A classical Indian musician is transforming hit songs into pop parodies

The World
The World

A lot of songs sound like one another — sometimes, they’re nearly identical. There are only a finite number of notes, after all. And sometimes it’s easy to see where someone has been “influenced” or “inspired” by another melody.

Ashok Krish is one of those who can not only spot similarities, but reshape an entire tune — across genres, styles and cultures.

I first heard of him when someone forwarded me his take on Adele’s 007 theme song, Skyfall. There are any number of cover versions of the song — from a rock take to the Russian Army Band’s interpretation and everything in between.

But Ashok’s is likely the first that sets it to a classical Carnatic raga.

“I learned Carnatic violin for almost two decades — from when I was six,” he says. “It was force-fed to me by my parents. And I hated them for it. It took me 20 years to grudgingly accept that it wasn’t such a bad idea.”

Now, Ashok’s Carnatic renditions are something of a phenomenon in India’s indie music scene. And then, there’s his parody band, which sets local news to serious music.

“The name of the parody band is Parodesy Noise. There’s a bit of a joke in the name itself. When said in tamil it sounds like Foreign Dog, but in English it sounds very sophisticated. So, the intent of the band is to mix things that are ridiculous to music that sounds very serious.”

Take the band’s “Indian-ized” rendition of the Pulp Fiction theme, called “Bulp Fiction.” It comes with a backstory.

“Instead of Samuel L. Jackson getting really angry and unleashing biblical verses on the people he shoots in that room, it’s an angry middle-aged south Indian,” he says. “You know, angry middle-aged south Indians when they get angry — what they don’t do is riot on the streets. What they do is write letters to the editor. Which is why south India is largely a peaceful place.

“See, for us, I think the fun is the creative process, which is mixing the ridiculous with these other kinds of things,” he says.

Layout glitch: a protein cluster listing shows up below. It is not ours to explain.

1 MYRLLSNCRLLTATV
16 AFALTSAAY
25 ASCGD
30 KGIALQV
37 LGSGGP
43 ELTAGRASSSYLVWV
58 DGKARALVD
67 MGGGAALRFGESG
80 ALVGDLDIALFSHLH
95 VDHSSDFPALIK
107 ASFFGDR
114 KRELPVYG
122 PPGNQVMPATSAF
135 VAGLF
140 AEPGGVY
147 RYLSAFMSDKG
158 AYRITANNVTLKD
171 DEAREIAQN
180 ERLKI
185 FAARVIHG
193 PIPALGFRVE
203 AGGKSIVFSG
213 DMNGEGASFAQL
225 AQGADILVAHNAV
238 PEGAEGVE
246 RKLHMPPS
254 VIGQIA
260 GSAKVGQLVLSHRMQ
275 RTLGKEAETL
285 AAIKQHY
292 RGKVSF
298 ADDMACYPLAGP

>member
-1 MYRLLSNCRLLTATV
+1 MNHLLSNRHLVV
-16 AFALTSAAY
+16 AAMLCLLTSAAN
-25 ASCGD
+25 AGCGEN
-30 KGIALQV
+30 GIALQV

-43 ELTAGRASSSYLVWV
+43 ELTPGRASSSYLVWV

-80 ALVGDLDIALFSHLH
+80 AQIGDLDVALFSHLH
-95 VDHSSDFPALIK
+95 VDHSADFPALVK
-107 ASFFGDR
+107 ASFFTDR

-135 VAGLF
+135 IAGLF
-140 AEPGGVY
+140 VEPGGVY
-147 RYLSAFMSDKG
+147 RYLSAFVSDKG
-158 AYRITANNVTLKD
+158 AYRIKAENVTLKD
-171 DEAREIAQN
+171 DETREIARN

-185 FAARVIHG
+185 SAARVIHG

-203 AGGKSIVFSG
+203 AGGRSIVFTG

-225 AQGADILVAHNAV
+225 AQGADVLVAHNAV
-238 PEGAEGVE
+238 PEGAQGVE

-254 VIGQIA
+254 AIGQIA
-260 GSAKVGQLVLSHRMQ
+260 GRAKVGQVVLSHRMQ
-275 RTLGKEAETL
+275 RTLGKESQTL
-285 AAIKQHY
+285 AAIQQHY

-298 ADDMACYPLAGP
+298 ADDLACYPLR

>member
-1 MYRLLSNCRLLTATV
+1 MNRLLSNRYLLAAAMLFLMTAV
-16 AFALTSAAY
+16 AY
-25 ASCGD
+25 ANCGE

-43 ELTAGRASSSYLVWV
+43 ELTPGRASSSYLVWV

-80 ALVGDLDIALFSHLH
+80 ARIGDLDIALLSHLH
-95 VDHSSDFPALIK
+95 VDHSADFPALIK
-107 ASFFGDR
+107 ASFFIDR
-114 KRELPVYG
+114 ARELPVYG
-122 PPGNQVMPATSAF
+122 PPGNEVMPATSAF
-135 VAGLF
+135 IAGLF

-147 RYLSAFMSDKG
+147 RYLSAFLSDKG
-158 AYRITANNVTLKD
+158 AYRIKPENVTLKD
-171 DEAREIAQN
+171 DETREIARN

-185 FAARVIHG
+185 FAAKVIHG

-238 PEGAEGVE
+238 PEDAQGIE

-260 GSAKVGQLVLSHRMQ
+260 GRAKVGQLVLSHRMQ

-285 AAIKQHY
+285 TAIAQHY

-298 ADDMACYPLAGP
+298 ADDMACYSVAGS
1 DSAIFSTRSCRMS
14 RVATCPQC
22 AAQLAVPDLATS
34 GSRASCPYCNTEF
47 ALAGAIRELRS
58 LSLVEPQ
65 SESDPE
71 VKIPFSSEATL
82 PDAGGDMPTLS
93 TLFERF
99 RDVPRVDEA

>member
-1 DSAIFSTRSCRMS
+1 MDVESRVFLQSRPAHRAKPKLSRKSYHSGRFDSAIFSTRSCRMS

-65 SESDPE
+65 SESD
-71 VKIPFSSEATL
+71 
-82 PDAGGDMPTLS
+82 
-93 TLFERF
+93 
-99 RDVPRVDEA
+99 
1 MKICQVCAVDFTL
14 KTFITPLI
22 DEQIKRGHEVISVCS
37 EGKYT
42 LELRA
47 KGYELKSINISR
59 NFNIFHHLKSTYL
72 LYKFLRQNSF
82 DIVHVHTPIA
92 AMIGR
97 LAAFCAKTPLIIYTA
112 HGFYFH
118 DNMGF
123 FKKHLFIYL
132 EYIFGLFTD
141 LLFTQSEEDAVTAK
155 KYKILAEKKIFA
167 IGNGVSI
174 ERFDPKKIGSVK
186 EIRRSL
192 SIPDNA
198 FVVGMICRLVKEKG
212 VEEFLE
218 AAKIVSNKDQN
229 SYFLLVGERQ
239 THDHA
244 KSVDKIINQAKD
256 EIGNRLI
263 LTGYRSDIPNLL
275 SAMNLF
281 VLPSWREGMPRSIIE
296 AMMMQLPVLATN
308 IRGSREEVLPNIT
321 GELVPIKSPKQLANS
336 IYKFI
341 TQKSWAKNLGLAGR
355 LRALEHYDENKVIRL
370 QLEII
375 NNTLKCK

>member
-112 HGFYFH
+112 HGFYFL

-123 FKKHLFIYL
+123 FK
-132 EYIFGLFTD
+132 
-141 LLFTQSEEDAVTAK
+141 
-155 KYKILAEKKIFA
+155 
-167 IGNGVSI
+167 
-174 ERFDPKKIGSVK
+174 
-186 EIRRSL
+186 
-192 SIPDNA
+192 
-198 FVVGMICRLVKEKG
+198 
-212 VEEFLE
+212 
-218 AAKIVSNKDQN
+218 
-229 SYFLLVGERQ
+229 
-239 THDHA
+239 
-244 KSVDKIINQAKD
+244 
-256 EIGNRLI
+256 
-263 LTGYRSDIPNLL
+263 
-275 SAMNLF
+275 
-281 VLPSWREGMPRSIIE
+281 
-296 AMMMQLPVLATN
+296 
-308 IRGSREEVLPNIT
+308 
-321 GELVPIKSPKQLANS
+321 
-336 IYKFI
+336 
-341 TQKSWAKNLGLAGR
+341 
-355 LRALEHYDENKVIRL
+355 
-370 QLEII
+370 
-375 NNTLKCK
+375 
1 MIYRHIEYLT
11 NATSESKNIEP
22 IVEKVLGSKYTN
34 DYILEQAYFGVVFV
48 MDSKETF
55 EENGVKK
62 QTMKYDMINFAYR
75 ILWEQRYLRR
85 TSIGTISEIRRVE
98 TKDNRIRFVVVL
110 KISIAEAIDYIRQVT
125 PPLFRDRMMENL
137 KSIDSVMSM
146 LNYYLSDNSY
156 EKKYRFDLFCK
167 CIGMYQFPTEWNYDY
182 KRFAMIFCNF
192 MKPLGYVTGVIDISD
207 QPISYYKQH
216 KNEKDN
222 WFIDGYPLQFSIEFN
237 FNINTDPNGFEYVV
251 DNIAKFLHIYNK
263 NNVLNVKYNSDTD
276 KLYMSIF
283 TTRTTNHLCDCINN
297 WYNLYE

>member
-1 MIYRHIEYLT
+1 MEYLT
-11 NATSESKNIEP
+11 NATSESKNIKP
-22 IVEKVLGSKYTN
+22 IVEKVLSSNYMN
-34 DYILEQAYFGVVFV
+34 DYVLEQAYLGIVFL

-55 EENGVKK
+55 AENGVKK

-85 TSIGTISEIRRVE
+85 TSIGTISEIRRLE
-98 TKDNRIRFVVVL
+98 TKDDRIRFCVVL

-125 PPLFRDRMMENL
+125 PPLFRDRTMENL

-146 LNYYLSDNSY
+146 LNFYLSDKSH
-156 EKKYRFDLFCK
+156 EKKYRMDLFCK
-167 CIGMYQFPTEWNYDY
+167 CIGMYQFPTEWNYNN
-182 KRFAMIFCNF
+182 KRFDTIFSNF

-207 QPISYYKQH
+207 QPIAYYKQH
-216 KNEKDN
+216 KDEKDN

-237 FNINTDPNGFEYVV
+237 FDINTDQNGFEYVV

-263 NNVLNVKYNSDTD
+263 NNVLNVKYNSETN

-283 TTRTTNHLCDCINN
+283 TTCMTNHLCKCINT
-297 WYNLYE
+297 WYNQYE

To be able to noodle around with any art form and make it look easy takes a solid grounding in the basics. But Ashok didn’t even hear Western pop in his childhood.

“My mother’s family is largely into music. There are several people who are professional musicians — Carnatic classical musicians. So there was a lot of classical music at home. In fact for a while there was a strict rule — only classical music, no corrupting film and Western music.”

But then he went to engineering college — and on to work in the US.

“In the US, I met people who played music after work. I asked, ‘Are you a professional?’ and they said ‘No, it’s a hobby.’ So I went and bought all this equipment. Taught myself guitar. And attended a conservatory near where I lived for two years to learn Western Classical music.”

He moved back to India nearly 10 years ago and the music hasn’t stopped. He records his music at night with an electric violin because his son doesn’t like the sound of a traditiona violin. And he spends a few hours on the weekends mixing, when his wife excuses him from childcare duties.

His solo projects include remakes like Skyfall set to raga Keeravani, a moving classical version of We Shall Overcome, the Game of Thrones theme, and Ashok’s interpretation of Riders on the Storm — with lyrics about Chennai’s crazy rickshaw drivers set to Raga Karaharapriya.

And then there’s his rendition of Leonard Cohen’s Hallelujah. Every bit as reverential as the original, but with a twist — a violin solo midway through.

Don’t hold your breath for original compositions, though. Ashok says he’s too lazy.

Sign up for our daily newsletter

Sign up for The Top of the World, delivered to your inbox every weekday morning.